Trust: 10 Things
Trust
Apr 20, 2020
(reading time: 6 min.)

#20 in a series of wild and precious things to help you gain trust.

  1. TWIL (This Week I Learned.)

This week I learned about trust.  I’m noticing as I create these newsletters and podcasts each week, I require myself to show up in a healthier space than I may want to right now.
Or ever, if I am honest.
And this week, I kept coming back to the importance of building and maintaining an emotionally safe home for myself and my family. It’s easy until it’s not.
An emotionally safe space requires a delicate balance — I think it’s important to admit that it’s a constant work/play effort and is sometimes the most easy, natural thing in the world and sometimes just challenging. Right now, with 6 adults or near adults in the house, we’re 6 people figuring out this “new normal” <= in quotes because literally what the heck?
We’re 6 people with our own anxieties, our own desires, our own ideas and compulsions and senses of humor. And sleep schedules. And needs. Etc. Sometimes, there’s a gorgeous harmony and trust just flows.

But I noticed something this week: it’s the times when one or more of us is going through something and the others haven’t clued in yet that the magic can happen.

You can’t trust without vulnerability and you can’t be vulnerable without trust. And, you know, if we’re human, we’re often flowing between states of feeling really available and vulnerable and compassionate and feeling really, well, the opposite.

An example: one person is making coffee after a terrible night’s sleep (we have 4 cats), another stumbles downstairs having had vivid Covid-19 nightmares, when a third enters the kitchen cracking jokes. Into this scene walks the fourth who has just received really upsetting news. (I’m amalgamating several stories so this is loosely based on a real scene)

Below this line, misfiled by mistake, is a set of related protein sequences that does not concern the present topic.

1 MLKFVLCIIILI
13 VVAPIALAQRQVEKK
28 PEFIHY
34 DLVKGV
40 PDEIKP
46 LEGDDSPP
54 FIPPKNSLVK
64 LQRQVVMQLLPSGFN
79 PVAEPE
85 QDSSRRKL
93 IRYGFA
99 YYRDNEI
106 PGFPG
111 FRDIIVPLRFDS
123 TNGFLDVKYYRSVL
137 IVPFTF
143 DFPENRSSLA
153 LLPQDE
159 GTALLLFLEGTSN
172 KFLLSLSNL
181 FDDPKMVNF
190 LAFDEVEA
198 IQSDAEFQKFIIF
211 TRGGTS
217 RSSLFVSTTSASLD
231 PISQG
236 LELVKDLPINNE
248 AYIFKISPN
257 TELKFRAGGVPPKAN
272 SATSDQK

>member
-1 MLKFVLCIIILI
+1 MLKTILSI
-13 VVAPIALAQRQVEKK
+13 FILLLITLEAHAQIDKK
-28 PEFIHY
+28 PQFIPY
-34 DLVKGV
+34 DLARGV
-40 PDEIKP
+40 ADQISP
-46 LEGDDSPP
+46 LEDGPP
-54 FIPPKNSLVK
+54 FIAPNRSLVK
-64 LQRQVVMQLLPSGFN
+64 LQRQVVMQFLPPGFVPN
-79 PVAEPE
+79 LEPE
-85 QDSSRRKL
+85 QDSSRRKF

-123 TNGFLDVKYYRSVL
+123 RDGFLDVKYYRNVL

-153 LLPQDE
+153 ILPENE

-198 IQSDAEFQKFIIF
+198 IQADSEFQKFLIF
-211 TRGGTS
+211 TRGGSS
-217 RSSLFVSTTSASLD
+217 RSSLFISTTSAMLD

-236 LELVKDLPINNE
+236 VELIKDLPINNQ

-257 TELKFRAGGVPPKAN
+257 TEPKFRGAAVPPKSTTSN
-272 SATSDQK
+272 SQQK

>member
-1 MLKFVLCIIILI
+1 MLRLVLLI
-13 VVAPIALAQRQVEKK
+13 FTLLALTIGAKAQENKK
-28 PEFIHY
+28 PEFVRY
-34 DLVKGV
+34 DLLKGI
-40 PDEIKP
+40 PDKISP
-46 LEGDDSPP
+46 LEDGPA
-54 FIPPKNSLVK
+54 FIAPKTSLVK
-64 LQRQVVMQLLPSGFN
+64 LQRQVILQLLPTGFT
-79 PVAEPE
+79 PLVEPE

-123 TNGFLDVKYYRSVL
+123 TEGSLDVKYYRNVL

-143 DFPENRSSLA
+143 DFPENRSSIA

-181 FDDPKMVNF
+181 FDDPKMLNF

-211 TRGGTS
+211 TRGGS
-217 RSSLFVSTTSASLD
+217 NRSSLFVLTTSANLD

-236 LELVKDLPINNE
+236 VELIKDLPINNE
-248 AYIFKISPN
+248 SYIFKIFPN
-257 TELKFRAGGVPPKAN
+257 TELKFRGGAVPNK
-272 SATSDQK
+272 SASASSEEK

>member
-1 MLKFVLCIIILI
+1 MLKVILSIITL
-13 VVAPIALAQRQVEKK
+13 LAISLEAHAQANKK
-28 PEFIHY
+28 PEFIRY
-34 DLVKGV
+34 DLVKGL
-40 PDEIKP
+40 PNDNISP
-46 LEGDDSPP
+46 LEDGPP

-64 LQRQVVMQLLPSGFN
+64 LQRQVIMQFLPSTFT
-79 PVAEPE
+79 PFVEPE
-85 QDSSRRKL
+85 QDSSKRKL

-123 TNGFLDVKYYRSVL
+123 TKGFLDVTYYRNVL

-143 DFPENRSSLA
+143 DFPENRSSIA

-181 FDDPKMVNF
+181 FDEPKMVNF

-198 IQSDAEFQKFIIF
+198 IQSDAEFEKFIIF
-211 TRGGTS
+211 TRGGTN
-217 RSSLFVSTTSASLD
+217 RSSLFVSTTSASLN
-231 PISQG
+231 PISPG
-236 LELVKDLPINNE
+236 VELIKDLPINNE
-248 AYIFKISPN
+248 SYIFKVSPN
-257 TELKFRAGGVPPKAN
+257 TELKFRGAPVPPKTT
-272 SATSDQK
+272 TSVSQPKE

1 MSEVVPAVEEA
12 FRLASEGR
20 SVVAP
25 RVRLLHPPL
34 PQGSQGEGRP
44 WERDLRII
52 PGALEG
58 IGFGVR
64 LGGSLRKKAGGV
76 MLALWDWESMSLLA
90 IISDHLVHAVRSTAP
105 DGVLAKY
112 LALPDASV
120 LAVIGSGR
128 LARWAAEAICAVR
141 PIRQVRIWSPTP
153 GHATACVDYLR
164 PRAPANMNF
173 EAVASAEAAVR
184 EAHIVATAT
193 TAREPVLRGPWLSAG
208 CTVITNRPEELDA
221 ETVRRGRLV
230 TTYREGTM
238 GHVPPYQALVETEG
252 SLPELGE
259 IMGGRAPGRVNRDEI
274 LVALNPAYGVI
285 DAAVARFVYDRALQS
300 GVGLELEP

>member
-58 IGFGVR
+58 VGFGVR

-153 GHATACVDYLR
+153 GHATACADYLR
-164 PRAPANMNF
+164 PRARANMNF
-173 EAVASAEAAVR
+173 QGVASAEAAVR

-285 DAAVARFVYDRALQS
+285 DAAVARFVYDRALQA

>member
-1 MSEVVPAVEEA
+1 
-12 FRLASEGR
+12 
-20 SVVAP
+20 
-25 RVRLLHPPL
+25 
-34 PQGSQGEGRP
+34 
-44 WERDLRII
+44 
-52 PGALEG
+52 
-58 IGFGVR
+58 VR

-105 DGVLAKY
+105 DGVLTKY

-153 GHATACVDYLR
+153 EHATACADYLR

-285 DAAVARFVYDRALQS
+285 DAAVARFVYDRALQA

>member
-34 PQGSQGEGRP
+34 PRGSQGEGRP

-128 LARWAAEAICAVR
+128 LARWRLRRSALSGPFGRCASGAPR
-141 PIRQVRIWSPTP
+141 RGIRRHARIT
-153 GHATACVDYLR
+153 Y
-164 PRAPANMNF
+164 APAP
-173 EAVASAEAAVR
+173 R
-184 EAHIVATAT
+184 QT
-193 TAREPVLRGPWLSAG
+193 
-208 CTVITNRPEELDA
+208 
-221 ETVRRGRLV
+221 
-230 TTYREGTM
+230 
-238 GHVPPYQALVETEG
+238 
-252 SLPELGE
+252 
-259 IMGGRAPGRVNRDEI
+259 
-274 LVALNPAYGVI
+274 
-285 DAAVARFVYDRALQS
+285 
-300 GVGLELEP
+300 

We have an emotionally pretty mature family but man, this is an unsafe kitchen. What happens next determines whether trust is built or degraded a bit:

Either the rest of the group senses the body language and “vibe” from the one who needs compassion or they don’t. If they don’t sense anything, it’s up to the one who needs compassion to say something. But can he? He’s just been hit with really bad news.

The combination of busyness and grumpiness and the between worlds state of having just woken up creates a lot of potential barriers to a welcoming, loving arena where the person who needs compassion gets what they need. I think life is often like that “irl” We aren’t usually handed devastating news (or whatever) at exactly the moment where our closest family and friends are ready to receive us in our sloppy, vulnerable, undone mess.

The call is a bit to dive in when you can to get strong and flexible enough so that when the above moment hits, no matter who you are in the story, you can do what you need to do in the moment with grace. Give, receive, whatever.

I think my point this week is really more to highlight that building trust is an ongoing, inefficient, beautiful, ugly, utterly human process. Maybe the correct metaphor is a drip sandcastle — do you remember those? patiently dripping wet sand to slowly build oddly shaped treasures? The way they are built up, sometimes degraded and imploding, sometimes getting stronger, sometimes weakening, but as long as you keep trying, slowly, over time, a kind of lovely, unsymmetrical, beautiful, sturdy sandcastle is built? Building trust is maybe kind of like that.

You’re probably never going to have a perfectly safe, always open to vulnerability home. And that’s okay. We’re all lovely humans. Resilient, always learning, always able to get stronger and more flexible.  

2. Quote

“My question is kind of the opposite. How do I be vulnerable with someone I can’t trust, like in a relationship?” — “You don’t”  Question from an audience member after an interview by Oprah of Brene Brown. Both Oprah and Brene Brown answered “You don’t” in unison.

“When you trust yourself you will know how to live” — Johann Wolfgang von Goethe

3. Prompt

What would you do if you loved yourself unconditionally? What does unconditional love look like to you? Paint a picture (words, pencil, pen, paint, embroidery) of what that world looks like.